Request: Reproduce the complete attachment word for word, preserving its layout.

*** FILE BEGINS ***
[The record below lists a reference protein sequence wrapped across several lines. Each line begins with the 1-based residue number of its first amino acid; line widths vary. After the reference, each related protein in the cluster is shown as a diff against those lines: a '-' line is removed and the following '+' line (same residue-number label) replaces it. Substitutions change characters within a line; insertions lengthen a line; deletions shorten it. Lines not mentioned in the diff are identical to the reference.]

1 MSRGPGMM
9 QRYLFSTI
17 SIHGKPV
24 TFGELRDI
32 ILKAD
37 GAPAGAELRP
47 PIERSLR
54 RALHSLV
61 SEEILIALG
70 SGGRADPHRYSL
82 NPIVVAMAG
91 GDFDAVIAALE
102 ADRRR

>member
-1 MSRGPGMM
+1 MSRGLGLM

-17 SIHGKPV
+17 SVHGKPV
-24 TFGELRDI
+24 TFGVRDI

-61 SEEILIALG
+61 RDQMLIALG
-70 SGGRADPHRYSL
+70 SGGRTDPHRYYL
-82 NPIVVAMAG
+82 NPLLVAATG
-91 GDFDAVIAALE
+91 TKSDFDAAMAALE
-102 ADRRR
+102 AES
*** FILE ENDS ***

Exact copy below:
[The record below lists a reference protein sequence wrapped across several lines. Each line begins with the 1-based residue number of its first amino acid; line widths vary. After the reference, each related protein in the cluster is shown as a diff against those lines: a '-' line is removed and the following '+' line (same residue-number label) replaces it. Substitutions change characters within a line; insertions lengthen a line; deletions shorten it. Lines not mentioned in the diff are identical to the reference.]

1 MSRGPGMM
9 QRYLFSTI
17 SIHGKPV
24 TFGELRDI
32 ILKAD
37 GAPAGAELRP
47 PIERSLR
54 RALHSLV
61 SEEILIALG
70 SGGRADPHRYSL
82 NPIVVAMAG
91 GDFDAVIAALE
102 ADRRR

>member
-1 MSRGPGMM
+1 MSRGLGLM

-17 SIHGKPV
+17 SVHGKPV
-24 TFGELRDI
+24 TFGVRDI

-61 SEEILIALG
+61 RDQMLIALG
-70 SGGRADPHRYSL
+70 SGGRTDPHRYYL
-82 NPIVVAMAG
+82 NPLLVAATG
-91 GDFDAVIAALE
+91 TKSDFDAAMAALE
-102 ADRRR
+102 AES